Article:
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Dos Equis' Most Interesting Man in Dull Legal Dispute

By Ephrat Livni, Esq. on March 01, 2016 | Last updated on March 21, 2019

The Most Interesting Man in the World is in the dullest of disputes, a legal battle over whether commissions were due his talent management agency. Jonathon Goldsmith, who plays Dos Equis Beer's advertising character, is being sued under a 2012 contract by a talent agency for its commission from the beer commercials, according to Ad Age.

The actor says the suit brought by Gold Levin Talent is frivolous and is jeopardizing his campaign with Dos Equis. He has countersued. Meanwhile the beer company claims it has no dog in the fight.

Commissions Dispute

A spokeswoman for the company Heineken USA, which owns Dos Equis, told Ad Age that "this is a personal matter for Jonathan that does not concern Heineken USA."

Meanwhile, former Heineken executive, who is apparently familiar with the campaign, confirmed the company's perspective. He said that since this is a question of business dealings gone wrong and "not a salacious lawsuit" the campaign should not be stained by the lawsuit. As such, it seems unlikely that Goldsmith will lose work because of the suit, as the actor claims.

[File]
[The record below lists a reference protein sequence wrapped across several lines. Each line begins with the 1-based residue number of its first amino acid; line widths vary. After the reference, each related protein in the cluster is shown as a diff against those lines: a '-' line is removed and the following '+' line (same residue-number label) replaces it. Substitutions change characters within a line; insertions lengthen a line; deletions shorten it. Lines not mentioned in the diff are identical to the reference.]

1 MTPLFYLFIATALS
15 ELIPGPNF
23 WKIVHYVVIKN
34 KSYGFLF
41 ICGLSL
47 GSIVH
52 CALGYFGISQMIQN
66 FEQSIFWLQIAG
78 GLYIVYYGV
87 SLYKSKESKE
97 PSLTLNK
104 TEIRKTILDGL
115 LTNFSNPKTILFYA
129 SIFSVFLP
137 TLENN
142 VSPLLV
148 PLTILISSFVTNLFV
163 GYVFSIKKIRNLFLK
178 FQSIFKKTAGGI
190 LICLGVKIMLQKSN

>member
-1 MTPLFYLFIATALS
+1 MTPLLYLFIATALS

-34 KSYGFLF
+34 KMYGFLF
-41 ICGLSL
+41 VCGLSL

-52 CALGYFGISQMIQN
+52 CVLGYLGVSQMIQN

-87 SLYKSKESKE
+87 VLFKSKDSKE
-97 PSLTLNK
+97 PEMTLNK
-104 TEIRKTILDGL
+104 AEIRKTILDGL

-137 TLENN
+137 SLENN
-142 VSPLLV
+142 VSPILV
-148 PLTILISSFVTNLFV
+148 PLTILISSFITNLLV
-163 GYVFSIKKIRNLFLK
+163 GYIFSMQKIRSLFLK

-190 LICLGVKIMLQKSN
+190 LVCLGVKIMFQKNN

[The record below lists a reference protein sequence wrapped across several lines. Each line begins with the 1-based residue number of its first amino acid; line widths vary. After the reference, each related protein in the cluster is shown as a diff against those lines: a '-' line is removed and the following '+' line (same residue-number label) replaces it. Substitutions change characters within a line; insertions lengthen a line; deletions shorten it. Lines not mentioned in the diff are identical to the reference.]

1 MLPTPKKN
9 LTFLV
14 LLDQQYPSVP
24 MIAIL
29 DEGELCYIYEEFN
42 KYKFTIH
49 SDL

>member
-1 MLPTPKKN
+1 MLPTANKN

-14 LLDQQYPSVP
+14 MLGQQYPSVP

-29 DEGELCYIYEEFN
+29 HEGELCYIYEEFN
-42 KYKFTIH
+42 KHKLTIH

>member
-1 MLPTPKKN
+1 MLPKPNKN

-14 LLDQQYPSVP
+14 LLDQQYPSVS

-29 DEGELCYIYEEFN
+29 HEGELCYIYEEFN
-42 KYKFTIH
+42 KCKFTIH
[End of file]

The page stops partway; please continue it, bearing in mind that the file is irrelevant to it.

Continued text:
Actor Goldsmith has filed a counterclaim in which he argues that the agency's actions have jeopardized not only his continued work on the Dos Equis Most Interesting Man campaign, but also other acting opportunities. He denies that the agency is due a commission and says that previous payments were just made to be polite.

Dogs in the Fight

Goldsmith is married to a former Gold Levin Talent Management agent, the woman who helped him land The Most Interesting man in the World Campaign. His wife left the agency in 2010 but continued to pay the agency commissions, "still grateful" for getting hired in 2004.

But Gold Levin insists that Goldsmith is shirking his responsibilities and depriving them of their 10 percent due on his work. The agency wrote in its filing, "Apparently Goldsmith's preference for Dos Equis intoxicated him into believing that he could ignore his promises and obligations." The lawsuit calls Goldsmith "The Least Honorable Man in the Entertainment Business."

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